Issue 1 : Solving Fan in Fan Out Pattern Suppose you have an option in your application where user can select a particular customer and select to generate the invoice for a particular period and send customer and email. Customer would have around 50-75 orders and orders will have custom logics to handle based on order type. So you need to perform logic and calculate the order amount then sum the total amount.

So basically you need to achieve following scenario. Solving such a pattern is not that easy with regular function.


Issue 2 : Exception Handling in Function chain.
You have a function chain. where you use azure queue to pass out put of a one…

Azure Function Binding Declaration Types

If you are familiar with azure function you may already know there are many types of binding. If you are new for azure function bindings you can read more details here.
When adding an output binding for your function code there are two ways of doing it.
1. Declarative Binding2. Imperative Binding
Declarative BindingSuppose we have a CosmosDB output Binding. In Declarative Binding we can specify the binding details in the Run method parameter. This is the most common way most of us using
publicstaticclassWriteOneDoc { [FunctionName("WriteOneDoc")]publicstaticvoidRun( [QueueTrigger("todoqueueforwrite")]string queueMessage, [CosmosDB( databaseName: "ToDoItems", collectionName: "Items", ConnectionStringSetting = "CosmosDBConnection")]outdynamic document, ILogger log) { document = new { Description = queueMessage, id = Guid.NewGuid()…

Store your Event streams in Azure Event Hub

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Scenario :Suppose you have a CRM system where you manage all your Customer relationships. There will be 1000 of users connected in this system. You need to have a activity feed panel which will be visible in user’s home page where he can see the activities happening in their company.Ex: New appointment is added with a Customer who I am working withNew Document has been addedSo you need to capture all the events triggering in your CRM system , process them and store to show in user’s activity feed pane.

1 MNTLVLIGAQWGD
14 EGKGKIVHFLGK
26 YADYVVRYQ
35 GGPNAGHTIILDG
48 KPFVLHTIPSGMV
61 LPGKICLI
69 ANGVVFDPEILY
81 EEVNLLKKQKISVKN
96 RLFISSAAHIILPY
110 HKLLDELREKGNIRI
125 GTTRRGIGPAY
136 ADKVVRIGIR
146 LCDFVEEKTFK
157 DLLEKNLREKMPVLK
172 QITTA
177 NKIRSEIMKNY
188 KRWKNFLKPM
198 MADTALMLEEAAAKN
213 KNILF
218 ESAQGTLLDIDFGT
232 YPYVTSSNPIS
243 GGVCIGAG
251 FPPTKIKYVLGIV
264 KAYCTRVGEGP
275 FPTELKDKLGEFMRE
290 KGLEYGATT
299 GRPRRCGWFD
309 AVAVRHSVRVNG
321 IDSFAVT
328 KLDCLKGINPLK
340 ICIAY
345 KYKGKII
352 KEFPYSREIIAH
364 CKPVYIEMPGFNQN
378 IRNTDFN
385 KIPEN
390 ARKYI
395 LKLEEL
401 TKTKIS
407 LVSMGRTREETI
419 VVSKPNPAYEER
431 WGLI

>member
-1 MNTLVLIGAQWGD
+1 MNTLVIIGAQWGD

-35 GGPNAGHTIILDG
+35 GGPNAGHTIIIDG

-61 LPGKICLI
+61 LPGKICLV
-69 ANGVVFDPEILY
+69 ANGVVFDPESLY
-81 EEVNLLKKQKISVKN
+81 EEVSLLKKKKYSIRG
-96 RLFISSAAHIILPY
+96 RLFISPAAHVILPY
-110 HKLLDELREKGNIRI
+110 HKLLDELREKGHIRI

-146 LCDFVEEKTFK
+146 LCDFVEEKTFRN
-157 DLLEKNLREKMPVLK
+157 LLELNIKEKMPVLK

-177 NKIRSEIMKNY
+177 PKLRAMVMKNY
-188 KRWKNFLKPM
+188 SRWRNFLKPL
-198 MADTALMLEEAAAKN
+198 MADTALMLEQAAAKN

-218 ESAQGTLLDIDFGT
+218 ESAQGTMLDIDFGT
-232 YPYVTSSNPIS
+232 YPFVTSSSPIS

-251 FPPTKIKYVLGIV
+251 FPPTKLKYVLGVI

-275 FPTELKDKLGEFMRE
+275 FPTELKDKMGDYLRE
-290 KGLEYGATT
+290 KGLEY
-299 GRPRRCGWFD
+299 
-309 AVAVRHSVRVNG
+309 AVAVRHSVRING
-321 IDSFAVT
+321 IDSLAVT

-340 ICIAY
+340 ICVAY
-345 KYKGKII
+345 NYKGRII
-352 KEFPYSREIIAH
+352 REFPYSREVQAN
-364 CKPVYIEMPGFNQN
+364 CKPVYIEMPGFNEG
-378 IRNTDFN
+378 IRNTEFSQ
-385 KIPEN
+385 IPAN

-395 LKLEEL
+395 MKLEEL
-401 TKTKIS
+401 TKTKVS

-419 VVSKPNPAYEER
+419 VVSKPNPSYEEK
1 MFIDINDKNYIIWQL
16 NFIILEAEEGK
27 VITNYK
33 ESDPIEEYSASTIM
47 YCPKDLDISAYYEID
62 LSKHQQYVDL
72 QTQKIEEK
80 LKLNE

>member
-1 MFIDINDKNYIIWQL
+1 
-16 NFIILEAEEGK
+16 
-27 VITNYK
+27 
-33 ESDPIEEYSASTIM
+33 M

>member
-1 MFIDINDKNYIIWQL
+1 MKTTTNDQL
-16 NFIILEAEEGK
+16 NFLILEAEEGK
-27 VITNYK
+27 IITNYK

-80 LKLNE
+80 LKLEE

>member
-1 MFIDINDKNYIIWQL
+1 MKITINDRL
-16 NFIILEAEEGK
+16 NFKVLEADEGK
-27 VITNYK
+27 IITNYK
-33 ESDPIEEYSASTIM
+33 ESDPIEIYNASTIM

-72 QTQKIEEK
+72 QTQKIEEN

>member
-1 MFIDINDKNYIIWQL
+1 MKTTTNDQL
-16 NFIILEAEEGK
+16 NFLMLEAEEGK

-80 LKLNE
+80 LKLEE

Problem to Solve:There will be thousands of events happening at a second so we need a proper messaging service to store the events which will auto scale with the events load and which enables batch processing and parallel processing.
Solution:There are many storage options in azure which could solve the problem we have on hand. Picking what suits best is the tricky part. Lets compare few options available a pick the best.1. Azure Service BusAzure Service Bus mainly serving for enterprise …

Azure Search #2–Creating Search Service

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Let’s see how we can create a azure search service and how we can manage and scale it.Step 1: Select Search service from add newLog in to Azure portalClick New –> Web & MobileUnder that select Azure Search .Step 2: Give a name & select pricing tierafter selecting the Azure Search you will get the following blade. enter the name you need to use for the search service.then you have to select the pricing tier, by clicking on Pricing tier option in the blade.when selecting pricing tier you need to identify your application requirements and select it. Anyway it is always better you start with a lower tier and scale it up when the application need varies. Azure provides you the facility of scaling up or down the tier based on you need. Then click create search service will be created for you.Pricing Tiersmainly contains 3 categories.1.Freemulti-tenant shared service 2.Basicprovides dedicated computing resources for production workloads at a smaller scale 3.Standardruns on dedic…